I listened to Yes Please on audiobook and I think that is the required format for this memoir. She has a bunch of guest voice actors and actresses on with her and the jokes land much better than the book version. I wasn’t all that interested in Amy Poehler, to be honest, I watched Parks and Recreation through the entire 7 seasons, but I wouldn’t call it a favorite show of mine. My main decision to listen to this is to learn more about how a female comedian dealt with a male-dominated industry. I was not disappointed with this book because she does talk about the latent sexism in comedy and Hollywood. What was surprising for me to find out is how much I learned about work ethic. It is the day in and day out grind for comedians and people in Hollywood to get anywhere. She had to do her time, years of living rough, and failures. Those are the types of memoirs I like, people that fail but still become successful because hopefully, that will be me. Anyway, a good listen, nothing amazing, I had a few laughs and became a larger fan.
I listened to this on audiobook with the author as the narrator. Sheryl Sandberg is one of the most influential and successful women in business at the moment. This is her story about overcoming grief when her husband unexpectedly dies. It is all about her finding resilience and moving forward with her life. Adam Grant is the co-author and he is putting a lot of the research and expertise to the book with his experience as a psychologist.
Here is the thing about this book that just did not completely connect with me. These are two incredibly well-off individuals talking about grief. Yes, they let the reader know that they are privileged and that a lot of the hurdles that other people face aren’t really a factor in their lives when a loved one is lost. So, I want to give them credit for approaching the subject of grief and refinding joy from many angles, but I can’t help but think that this book would have impacted me in a much greater way if it was told by a poor woman. I’m a lower-middle-class individual and if one of the foundation blocks of my life was pulled out from under me I would be struggling to know where I was going to live and who to turn to for support. Sandberg is very clear that she has an AMAZING system of support from friends and family. Death is tough on everyone, especially this kind of unexpected death at a young age, but in the end, I just couldn’t love this book as much as I wanted to because of the wealth gap between her and me. It is still a good book to recommend about grief.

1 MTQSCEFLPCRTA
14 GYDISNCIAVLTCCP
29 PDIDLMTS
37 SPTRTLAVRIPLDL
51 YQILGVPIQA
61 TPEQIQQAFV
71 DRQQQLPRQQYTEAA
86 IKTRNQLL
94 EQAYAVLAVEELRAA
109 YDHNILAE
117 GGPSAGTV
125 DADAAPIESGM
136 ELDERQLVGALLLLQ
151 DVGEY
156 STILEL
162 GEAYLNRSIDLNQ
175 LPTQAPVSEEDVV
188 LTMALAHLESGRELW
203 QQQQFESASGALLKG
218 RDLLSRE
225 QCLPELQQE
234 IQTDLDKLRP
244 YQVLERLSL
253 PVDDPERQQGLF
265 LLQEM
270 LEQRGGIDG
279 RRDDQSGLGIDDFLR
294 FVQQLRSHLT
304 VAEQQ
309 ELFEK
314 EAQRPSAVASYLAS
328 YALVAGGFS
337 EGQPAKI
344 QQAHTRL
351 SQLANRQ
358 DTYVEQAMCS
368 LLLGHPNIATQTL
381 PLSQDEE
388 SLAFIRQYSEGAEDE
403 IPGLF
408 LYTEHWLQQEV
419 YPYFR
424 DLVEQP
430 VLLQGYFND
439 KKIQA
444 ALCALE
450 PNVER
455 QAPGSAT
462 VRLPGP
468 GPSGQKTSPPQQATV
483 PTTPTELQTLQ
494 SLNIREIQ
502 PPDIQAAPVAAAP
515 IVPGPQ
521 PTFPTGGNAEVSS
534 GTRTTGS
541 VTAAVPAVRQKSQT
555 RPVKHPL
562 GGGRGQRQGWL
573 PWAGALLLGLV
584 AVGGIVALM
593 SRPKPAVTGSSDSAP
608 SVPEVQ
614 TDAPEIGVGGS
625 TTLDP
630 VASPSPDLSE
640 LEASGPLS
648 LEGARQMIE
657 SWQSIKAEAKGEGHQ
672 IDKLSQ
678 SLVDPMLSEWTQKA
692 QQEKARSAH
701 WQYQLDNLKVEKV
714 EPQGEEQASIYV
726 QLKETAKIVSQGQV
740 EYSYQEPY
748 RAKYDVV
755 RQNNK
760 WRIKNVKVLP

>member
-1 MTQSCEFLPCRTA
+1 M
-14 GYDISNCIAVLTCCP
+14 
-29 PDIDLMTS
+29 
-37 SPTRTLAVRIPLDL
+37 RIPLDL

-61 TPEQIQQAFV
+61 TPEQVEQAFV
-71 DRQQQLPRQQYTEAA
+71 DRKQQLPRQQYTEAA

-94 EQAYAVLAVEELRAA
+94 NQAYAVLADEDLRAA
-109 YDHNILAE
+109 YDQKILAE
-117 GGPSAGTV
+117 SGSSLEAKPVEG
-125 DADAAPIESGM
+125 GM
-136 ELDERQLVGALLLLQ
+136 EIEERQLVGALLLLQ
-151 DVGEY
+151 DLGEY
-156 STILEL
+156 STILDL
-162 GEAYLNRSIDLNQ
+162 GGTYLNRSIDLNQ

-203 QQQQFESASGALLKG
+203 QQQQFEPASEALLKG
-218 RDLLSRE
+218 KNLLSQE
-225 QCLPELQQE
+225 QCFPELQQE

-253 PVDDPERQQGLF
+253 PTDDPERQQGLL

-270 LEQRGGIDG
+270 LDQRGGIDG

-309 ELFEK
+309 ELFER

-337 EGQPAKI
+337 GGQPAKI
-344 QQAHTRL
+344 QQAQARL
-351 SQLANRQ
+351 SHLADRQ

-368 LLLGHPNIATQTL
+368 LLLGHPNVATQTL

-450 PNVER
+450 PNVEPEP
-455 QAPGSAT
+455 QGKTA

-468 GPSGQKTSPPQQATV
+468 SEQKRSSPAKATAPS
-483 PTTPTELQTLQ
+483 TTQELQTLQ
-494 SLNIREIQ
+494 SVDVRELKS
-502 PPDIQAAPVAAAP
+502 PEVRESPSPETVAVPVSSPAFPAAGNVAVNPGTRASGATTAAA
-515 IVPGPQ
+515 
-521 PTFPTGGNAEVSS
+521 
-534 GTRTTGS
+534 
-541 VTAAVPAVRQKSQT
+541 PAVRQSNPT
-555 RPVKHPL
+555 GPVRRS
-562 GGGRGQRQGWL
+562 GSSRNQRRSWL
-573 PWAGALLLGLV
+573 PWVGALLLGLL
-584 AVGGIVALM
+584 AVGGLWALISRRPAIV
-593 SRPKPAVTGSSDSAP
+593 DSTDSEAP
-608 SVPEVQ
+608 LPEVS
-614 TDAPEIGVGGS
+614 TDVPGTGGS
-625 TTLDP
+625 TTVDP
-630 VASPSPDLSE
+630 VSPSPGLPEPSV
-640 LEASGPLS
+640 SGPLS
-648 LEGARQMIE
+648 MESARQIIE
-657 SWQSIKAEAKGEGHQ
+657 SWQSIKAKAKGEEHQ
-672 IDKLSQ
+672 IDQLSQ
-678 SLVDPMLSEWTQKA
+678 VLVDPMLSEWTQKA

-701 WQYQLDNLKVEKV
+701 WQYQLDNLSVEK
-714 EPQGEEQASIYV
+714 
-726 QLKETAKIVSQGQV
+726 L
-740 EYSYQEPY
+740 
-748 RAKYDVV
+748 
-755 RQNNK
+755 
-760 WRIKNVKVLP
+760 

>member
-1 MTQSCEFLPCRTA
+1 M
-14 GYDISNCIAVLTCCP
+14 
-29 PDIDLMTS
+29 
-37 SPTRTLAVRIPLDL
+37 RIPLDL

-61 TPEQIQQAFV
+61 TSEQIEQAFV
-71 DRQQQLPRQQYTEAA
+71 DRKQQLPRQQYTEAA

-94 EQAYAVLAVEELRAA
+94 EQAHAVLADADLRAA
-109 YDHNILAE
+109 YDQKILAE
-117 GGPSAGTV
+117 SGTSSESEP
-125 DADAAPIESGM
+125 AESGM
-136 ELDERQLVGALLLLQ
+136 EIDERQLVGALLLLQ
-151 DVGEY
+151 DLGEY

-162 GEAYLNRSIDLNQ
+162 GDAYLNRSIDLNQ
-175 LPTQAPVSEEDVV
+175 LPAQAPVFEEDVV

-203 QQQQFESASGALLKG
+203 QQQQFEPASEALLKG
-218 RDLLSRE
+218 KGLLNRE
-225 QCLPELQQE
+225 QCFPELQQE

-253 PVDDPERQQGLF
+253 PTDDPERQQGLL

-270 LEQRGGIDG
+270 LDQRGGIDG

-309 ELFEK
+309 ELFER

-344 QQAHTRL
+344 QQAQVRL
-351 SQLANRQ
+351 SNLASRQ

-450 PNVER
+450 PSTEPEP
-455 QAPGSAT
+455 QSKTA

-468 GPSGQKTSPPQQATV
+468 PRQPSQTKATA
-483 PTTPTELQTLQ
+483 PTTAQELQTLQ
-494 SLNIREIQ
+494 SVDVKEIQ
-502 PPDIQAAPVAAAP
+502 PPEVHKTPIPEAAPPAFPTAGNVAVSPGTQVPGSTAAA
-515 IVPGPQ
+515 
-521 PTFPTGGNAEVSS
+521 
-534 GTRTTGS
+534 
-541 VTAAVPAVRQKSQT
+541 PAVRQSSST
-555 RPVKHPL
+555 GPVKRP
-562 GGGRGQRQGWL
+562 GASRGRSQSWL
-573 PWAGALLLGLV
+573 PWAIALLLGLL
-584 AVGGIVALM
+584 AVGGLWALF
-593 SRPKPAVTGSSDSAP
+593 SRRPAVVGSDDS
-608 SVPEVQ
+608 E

Second read: 7/1/18
This is one of those foundational books that I read at a time when I really needed to find myself. Five years later it still offers up some great insight that grounds me. I’ve been feeling detached from myself as a man and needed to read this to realign my thinking properly. The core of this book is about letting go of the desire for people to accept you and to just be you without any strings attached to others. To do things that you want to do and not to do things for the acceptance or attention of others. Great book that I highly recommend to any young man trying to figure out who he is.
First read: 9/5/13
Will be reading this again at some point. A little bit repetitive at times though. Helping me become the man I want to be.
Well, this Sunday was a decent day as I finished a couple books today. Cold Days by Jim Butcher is the 14th book in The Dresden Files series(almost done the released books! woo!) and You Are a Badass is a self-help book all about the law of attraction. As with other Dresden Files books, this book ended so excitingly. Spells flying everywhere, everyone has their own agenda, and Harry bumbling through the situation like always but still out-thinks everyone in the end. The Dresden Files has such great pacing and still, 14 books in, it is very familiar, yet has changed to become even better.